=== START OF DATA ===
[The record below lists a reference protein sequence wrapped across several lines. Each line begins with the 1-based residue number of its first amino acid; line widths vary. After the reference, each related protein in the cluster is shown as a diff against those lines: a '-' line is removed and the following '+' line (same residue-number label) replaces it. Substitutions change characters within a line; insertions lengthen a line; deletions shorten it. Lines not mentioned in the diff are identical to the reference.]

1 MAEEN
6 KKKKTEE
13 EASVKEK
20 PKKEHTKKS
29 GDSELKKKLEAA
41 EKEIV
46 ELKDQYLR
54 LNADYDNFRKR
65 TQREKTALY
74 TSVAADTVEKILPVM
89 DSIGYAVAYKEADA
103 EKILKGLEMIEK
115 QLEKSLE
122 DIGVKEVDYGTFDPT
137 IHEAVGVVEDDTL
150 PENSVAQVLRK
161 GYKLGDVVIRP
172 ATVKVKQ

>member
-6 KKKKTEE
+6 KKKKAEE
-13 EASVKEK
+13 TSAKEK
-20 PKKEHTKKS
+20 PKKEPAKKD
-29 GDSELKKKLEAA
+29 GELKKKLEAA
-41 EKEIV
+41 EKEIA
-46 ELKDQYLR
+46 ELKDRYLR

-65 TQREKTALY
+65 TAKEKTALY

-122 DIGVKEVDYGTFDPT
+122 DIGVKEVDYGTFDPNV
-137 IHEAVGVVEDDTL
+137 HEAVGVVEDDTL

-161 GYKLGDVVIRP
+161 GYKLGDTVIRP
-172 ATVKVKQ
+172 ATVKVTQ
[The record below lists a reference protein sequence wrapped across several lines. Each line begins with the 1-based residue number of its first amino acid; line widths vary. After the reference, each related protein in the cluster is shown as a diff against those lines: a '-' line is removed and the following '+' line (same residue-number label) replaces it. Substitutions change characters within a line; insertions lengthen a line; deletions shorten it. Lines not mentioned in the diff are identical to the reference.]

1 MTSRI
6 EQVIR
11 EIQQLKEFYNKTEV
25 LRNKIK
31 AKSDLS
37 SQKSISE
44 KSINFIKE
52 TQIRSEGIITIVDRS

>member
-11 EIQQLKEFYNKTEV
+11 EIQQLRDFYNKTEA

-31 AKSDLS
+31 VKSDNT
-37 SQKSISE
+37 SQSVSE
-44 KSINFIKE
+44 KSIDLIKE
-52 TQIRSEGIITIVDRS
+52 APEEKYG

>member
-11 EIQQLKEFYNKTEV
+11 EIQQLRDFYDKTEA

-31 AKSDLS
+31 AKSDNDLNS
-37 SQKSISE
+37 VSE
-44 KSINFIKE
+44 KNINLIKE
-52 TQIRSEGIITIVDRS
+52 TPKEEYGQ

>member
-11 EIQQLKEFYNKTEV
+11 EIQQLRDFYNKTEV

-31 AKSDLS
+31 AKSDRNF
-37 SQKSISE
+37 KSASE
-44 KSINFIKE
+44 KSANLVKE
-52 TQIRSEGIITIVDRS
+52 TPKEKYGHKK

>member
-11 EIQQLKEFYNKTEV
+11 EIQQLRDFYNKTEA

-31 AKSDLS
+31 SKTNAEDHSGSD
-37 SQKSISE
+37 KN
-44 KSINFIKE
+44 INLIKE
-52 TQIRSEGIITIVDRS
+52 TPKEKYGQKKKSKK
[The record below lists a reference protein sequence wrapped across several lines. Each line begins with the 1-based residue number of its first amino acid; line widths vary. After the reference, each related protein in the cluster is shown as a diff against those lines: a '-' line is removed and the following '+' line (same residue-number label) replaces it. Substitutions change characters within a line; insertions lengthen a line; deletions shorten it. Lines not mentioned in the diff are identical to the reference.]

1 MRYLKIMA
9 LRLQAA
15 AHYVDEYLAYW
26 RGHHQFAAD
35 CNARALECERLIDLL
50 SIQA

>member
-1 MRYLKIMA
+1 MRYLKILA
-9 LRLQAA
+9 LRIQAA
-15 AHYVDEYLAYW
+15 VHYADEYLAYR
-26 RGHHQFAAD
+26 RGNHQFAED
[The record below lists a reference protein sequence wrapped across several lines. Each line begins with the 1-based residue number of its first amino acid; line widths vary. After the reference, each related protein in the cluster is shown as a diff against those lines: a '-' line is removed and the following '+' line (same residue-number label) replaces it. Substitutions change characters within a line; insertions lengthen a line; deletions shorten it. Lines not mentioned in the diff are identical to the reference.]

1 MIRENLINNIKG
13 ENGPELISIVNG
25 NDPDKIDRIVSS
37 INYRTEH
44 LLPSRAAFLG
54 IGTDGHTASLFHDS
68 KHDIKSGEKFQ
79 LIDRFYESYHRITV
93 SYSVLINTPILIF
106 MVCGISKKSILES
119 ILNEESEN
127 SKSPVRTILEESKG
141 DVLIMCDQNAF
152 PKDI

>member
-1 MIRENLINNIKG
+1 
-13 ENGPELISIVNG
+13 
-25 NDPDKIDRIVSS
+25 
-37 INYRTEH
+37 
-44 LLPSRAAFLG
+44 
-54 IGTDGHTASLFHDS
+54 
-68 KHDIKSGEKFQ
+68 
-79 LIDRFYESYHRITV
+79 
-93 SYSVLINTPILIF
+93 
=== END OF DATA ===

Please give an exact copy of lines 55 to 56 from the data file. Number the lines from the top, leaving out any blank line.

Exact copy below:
-31 AKSDLS
+31 VKSDNT